Still Here tells the tale of Russian immigrants and their attempt to “make it” in America. One of the characters is trying to create an App which allows people to feel connected to dead loved ones through the preservation of online footprints. The four friends grew-up together in Russia and then moved to America for different reasons. Each trying to find their own American success story.

First, I want to say, I really wanted to like this book. I thought the idea was interesting and not something I’d read hundreds of times over. Unfortunately, the story fell flat and kind-of quickly at that. I don’t usually not finish a story, but I got to page 59 of the 310 pages and decided to not continue.

The writing style wasn’t bad at all. I believe the author has talent. And maybe that was part of my struggle with the book. It really made me feel sad and depressed reading the story. Vica and Sergey are married and seem incredibly unhappy. Vica especially seems depressed, angry and hugely jealous. These emotions are completely pouring out of the book and didn’t leave me feeling “good”.

The other downfall, I really hard time getting into this book. It has a very slow start and very slow build. I understand the author is building the back story, introducing us to the characters and (I think) trying to make things seem more realistic (no overnight success). Unfortunately, on my part, it seemed to slow. I just wasn’t being pulled into it and there was nothing keeping me up at night to see what happens next.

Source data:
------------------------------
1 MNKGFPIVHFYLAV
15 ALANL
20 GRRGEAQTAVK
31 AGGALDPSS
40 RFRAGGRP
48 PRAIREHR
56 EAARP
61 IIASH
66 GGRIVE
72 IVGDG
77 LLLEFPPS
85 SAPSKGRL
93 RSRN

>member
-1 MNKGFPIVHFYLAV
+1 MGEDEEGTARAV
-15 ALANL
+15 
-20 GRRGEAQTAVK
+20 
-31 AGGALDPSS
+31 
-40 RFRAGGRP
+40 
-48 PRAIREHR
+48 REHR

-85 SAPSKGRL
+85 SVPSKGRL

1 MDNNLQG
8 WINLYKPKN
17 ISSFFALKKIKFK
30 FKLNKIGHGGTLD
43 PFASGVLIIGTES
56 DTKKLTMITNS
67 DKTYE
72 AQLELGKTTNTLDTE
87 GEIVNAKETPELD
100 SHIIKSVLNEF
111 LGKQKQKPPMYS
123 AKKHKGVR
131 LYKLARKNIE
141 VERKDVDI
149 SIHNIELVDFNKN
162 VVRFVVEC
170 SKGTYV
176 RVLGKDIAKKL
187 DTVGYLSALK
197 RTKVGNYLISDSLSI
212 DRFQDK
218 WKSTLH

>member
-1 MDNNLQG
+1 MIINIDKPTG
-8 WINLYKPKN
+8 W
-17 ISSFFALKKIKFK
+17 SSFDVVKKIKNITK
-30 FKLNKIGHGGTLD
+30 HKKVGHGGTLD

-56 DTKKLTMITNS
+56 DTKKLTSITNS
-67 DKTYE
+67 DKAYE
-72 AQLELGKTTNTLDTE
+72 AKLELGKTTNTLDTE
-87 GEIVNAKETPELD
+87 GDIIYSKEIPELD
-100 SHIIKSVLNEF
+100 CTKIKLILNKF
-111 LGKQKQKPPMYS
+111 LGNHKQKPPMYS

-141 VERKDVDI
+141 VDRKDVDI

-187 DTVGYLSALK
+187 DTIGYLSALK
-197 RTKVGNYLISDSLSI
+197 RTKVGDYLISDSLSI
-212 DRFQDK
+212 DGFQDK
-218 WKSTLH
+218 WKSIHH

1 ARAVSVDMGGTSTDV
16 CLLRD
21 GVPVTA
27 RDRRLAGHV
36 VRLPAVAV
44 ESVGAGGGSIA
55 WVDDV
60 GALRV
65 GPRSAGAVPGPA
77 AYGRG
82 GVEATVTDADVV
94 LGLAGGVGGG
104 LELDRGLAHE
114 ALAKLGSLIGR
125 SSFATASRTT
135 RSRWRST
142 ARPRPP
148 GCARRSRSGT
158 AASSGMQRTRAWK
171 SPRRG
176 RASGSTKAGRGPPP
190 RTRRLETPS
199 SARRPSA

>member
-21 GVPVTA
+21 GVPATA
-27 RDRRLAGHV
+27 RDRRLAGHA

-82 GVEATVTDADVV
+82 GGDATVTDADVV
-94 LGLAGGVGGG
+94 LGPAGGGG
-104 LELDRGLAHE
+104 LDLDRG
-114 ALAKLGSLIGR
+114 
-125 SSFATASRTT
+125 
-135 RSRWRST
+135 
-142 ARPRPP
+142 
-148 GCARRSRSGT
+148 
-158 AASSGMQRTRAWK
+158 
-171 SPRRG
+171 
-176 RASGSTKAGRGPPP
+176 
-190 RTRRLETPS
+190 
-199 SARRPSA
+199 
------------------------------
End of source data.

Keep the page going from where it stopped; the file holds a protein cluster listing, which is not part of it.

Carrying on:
Overall, I’m not a fan of the book. However, those who I imagine would like this book would be the adult who is looking for an immigrant story and doesn’t need it to be fast paced. A book club may like to pick to up to read as a group, because I cold see how it could draw good conversation assuming they can make it through the book

I give this book a generous 2 of 5 book-ends for being well-written but boring.

I did receive this book free from the publishers through the blogging for books program for an honest review.

Have you read this book? If so, what did you think? Are you reading a good book now? If so, share it below with a quick description.


I’m taking a break from certification studying to review a couple of books. I graduated from Nurse Practitioner school two weeks ago. Since graduating, I’ve traveled every week and was able to get some reading done. Yaay! I also took some time off studying since one of the trips was to attend an intensive review for certification. I figured no reason focusing all my time studying until after that class. So, now, here I am studying since about 9 am this morning (its now almost 3PM) and I’m going get started on this review before leaving in to pick the kids up from school.

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The Chapel Car Bride by Judith Miller

Miller tells the story of Hope and her father as they live out of a train car and ministering to a mining town. He is a preacher and she assists with the music and children’s ministries. Miller also tells the story of a coal miner, Luke, and the mine owner’s son, Kirby. Hope and her father settle into life in Finch, West Virginia. Hope uses many opportunities to spread God’s word throughout the West Virginia countryside. Her trusting disposition has her trusting Kirby despite Luke’s cautions.